Tool – Needs, Contribution, Benefits, Risk Matrix

“A needs and contributions matrix can be a very helpful tool to prepare for your meetings with a partner, even before you show up for the first meeting. The matrix can also be used for assessing an existing partnership.”


Planning a partnership is much like planning a community potluck or holiday family meal. Everyone is expected to contribute to the meal and by working together dishes are coordinated and the load is shared. This of course takes communication and planning.

Likewise, when forming, entering, or re-evaluating a partnership or network, it is vital to take the time to have a clear conversation about what each partner needs, can contribute, how they benefit, and any risks that would be incurred by a potential partnership.

Expectations, needs, contributions, benefits, risks etc. all need to be discussed and understood alongside a clear collective purpose, vision, and outcomes. Often partnerships craft a joint statement that describe the needs and contributions of each partner. This helps to build alignment, establishes clear expectations, and builds trust.

This matrix will help partners clearly and transparently state their needs and wants, clarify expectations, identify a partner’s contributions, highlight individual and collective benefits, and surface any risks that need to be considered.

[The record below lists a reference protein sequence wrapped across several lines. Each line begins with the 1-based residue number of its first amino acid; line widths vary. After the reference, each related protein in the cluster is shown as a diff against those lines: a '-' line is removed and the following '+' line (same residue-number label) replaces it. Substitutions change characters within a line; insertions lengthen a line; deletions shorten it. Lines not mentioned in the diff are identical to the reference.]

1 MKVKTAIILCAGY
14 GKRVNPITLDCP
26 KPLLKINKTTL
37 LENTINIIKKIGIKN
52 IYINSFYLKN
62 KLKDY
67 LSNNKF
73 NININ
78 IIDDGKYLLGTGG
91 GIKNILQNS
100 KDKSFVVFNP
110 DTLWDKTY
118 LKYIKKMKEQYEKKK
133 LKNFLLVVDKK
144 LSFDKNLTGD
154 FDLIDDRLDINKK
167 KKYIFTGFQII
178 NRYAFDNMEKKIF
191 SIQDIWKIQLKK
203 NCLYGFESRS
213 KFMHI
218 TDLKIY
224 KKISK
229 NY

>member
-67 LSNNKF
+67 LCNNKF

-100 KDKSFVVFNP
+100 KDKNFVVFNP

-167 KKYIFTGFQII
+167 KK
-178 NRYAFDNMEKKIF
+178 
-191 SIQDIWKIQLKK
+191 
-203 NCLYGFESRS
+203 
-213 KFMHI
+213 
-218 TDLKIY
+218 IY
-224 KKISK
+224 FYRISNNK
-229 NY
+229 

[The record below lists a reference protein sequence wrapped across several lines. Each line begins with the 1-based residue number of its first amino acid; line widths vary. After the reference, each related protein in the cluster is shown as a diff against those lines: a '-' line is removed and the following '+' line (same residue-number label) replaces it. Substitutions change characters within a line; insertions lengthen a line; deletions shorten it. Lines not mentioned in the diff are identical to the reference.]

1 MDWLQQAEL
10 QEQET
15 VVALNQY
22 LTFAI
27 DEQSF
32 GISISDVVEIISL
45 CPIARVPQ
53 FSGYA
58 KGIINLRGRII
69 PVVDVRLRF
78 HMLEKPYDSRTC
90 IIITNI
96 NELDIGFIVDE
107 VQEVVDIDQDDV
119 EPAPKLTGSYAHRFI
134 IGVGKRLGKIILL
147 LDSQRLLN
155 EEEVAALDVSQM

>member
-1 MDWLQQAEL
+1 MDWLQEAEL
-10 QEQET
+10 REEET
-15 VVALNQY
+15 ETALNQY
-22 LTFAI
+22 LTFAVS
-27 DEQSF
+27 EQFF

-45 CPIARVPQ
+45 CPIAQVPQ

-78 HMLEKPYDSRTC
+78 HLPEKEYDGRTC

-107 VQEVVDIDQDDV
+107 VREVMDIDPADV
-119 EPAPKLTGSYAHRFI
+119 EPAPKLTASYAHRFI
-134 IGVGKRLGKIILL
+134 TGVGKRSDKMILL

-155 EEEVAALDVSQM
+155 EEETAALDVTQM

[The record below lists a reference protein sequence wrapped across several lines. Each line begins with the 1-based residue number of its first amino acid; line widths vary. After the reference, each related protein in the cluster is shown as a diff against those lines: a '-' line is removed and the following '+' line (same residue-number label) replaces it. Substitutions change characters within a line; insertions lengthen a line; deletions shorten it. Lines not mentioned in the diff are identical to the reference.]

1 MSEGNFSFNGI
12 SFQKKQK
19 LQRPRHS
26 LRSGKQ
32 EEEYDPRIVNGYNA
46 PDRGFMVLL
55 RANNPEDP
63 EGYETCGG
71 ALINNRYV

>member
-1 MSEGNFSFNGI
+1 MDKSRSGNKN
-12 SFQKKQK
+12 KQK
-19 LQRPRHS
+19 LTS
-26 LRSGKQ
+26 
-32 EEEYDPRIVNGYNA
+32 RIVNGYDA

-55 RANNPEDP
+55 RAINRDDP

This Needs, Contribution, Benefits, Risk matrix was developed by a Peter Simoons, a Dutch Business Alliance Consultant. He generously gave us permission to adapt it for our network context and purposes. Please continue to give him credit for this tool as you adapt and use it. A citation and website is provided below.

How to Use the Matrix

Need Contribution Matrix
  1. Provide each partner with a copy of the matrix before the meeting or discussion will take place.
  2. Have each partner complete the matrix for themselves, their partner, and the community you are serving or reaching. You may need to make some assumptions or guess what the other partner or community needs, can contribute, how they will benefit, and any risks.
  3. Come together and take turns presenting, sharing, and updating your matrix with the partner or group.
  4. This collective conversation is the most important part of this process. Make sure to give enough time for this conversation to take place without being rushed or hurried. Meeting facilitators will want to ensure that participants approach the conversation with curiosity and a willingness to listen deeply to each other.

Key Ideas

  1. Seek to build common ground, transparency, and trust by sharing everyone’s needs, contributions, benefits, and risks.
  2. This matrix can be used during the formation of a partnership, the addition of a new partner, or to re-assess a network and the extent to which is it meeting the network and partners outcomes and expectations.

Citation / Download

Related Resources

  1. Phill Butler – Partnership Essentials Video Series – Due Diligence (Video)
  2. Janice K. Popp – Ten Questions to Ask Before Forming a Network
  3. P. James – The Exploration Phase (Video)
  4. visionSynergy – Tool – Exploring Inter-Network Collaboration

Leave a Reply

This site uses Akismet to reduce spam. Learn how your comment data is processed.